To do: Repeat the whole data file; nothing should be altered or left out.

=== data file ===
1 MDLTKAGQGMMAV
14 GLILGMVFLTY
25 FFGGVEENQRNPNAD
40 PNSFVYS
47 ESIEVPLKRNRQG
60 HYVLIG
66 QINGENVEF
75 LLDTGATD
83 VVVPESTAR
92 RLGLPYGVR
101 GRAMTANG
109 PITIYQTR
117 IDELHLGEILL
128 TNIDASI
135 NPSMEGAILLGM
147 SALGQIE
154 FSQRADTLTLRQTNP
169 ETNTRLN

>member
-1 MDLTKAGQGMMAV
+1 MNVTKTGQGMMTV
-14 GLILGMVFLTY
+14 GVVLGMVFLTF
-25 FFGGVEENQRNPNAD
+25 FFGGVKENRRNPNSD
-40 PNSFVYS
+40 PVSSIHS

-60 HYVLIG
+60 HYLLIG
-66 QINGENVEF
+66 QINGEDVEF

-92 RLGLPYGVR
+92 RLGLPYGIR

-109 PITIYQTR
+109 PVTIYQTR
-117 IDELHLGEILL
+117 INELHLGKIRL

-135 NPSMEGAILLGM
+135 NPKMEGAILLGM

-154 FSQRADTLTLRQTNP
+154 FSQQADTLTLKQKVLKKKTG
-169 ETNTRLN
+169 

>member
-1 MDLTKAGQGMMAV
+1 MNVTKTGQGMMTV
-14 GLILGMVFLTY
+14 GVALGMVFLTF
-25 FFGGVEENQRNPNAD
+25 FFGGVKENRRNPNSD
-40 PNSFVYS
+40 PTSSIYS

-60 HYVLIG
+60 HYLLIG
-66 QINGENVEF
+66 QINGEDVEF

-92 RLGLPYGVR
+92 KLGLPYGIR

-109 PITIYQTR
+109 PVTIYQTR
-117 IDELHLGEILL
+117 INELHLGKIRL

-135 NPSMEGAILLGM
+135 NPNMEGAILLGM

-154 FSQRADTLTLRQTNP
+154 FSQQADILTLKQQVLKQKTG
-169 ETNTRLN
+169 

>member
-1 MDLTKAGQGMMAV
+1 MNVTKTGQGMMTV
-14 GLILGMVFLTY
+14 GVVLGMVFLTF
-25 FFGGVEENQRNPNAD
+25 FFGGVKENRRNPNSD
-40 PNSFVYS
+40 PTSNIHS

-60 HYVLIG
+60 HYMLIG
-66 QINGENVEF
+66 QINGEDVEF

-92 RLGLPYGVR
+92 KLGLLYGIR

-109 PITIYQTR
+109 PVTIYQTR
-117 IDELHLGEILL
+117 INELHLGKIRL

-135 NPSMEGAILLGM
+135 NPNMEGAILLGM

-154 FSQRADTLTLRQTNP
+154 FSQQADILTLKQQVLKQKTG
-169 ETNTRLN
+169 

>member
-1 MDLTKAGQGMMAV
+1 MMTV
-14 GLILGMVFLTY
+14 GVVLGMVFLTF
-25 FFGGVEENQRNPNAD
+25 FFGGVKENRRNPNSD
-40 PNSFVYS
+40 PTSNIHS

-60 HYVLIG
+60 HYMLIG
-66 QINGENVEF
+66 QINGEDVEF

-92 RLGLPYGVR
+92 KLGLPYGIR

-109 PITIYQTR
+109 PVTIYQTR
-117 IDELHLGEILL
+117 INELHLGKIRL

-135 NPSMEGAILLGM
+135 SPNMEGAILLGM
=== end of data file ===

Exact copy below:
1 MDLTKAGQGMMAV
14 GLILGMVFLTY
25 FFGGVEENQRNPNAD
40 PNSFVYS
47 ESIEVPLKRNRQG
60 HYVLIG
66 QINGENVEF
75 LLDTGATD
83 VVVPESTAR
92 RLGLPYGVR
101 GRAMTANG
109 PITIYQTR
117 IDELHLGEILL
128 TNIDASI
135 NPSMEGAILLGM
147 SALGQIE
154 FSQRADTLTLRQTNP
169 ETNTRLN

>member
-1 MDLTKAGQGMMAV
+1 MNVTKTGQGMMTV
-14 GLILGMVFLTY
+14 GVVLGMVFLTF
-25 FFGGVEENQRNPNAD
+25 FFGGVKENRRNPNSD
-40 PNSFVYS
+40 PVSSIHS

-60 HYVLIG
+60 HYLLIG
-66 QINGENVEF
+66 QINGEDVEF

-92 RLGLPYGVR
+92 RLGLPYGIR

-109 PITIYQTR
+109 PVTIYQTR
-117 IDELHLGEILL
+117 INELHLGKIRL

-135 NPSMEGAILLGM
+135 NPKMEGAILLGM

-154 FSQRADTLTLRQTNP
+154 FSQQADTLTLKQKVLKKKTG
-169 ETNTRLN
+169 

>member
-1 MDLTKAGQGMMAV
+1 MNVTKTGQGMMTV
-14 GLILGMVFLTY
+14 GVALGMVFLTF
-25 FFGGVEENQRNPNAD
+25 FFGGVKENRRNPNSD
-40 PNSFVYS
+40 PTSSIYS

-60 HYVLIG
+60 HYLLIG
-66 QINGENVEF
+66 QINGEDVEF

-92 RLGLPYGVR
+92 KLGLPYGIR

-109 PITIYQTR
+109 PVTIYQTR
-117 IDELHLGEILL
+117 INELHLGKIRL

-135 NPSMEGAILLGM
+135 NPNMEGAILLGM

-154 FSQRADTLTLRQTNP
+154 FSQQADILTLKQQVLKQKTG
-169 ETNTRLN
+169 

>member
-1 MDLTKAGQGMMAV
+1 MNVTKTGQGMMTV
-14 GLILGMVFLTY
+14 GVVLGMVFLTF
-25 FFGGVEENQRNPNAD
+25 FFGGVKENRRNPNSD
-40 PNSFVYS
+40 PTSNIHS

-60 HYVLIG
+60 HYMLIG
-66 QINGENVEF
+66 QINGEDVEF

-92 RLGLPYGVR
+92 KLGLLYGIR

-109 PITIYQTR
+109 PVTIYQTR
-117 IDELHLGEILL
+117 INELHLGKIRL

-135 NPSMEGAILLGM
+135 NPNMEGAILLGM

-154 FSQRADTLTLRQTNP
+154 FSQQADILTLKQQVLKQKTG
-169 ETNTRLN
+169 

>member
-1 MDLTKAGQGMMAV
+1 MMTV
-14 GLILGMVFLTY
+14 GVVLGMVFLTF
-25 FFGGVEENQRNPNAD
+25 FFGGVKENRRNPNSD
-40 PNSFVYS
+40 PTSNIHS

-60 HYVLIG
+60 HYMLIG
-66 QINGENVEF
+66 QINGEDVEF

-92 RLGLPYGVR
+92 KLGLPYGIR

-109 PITIYQTR
+109 PVTIYQTR
-117 IDELHLGEILL
+117 INELHLGKIRL

-135 NPSMEGAILLGM
+135 SPNMEGAILLGM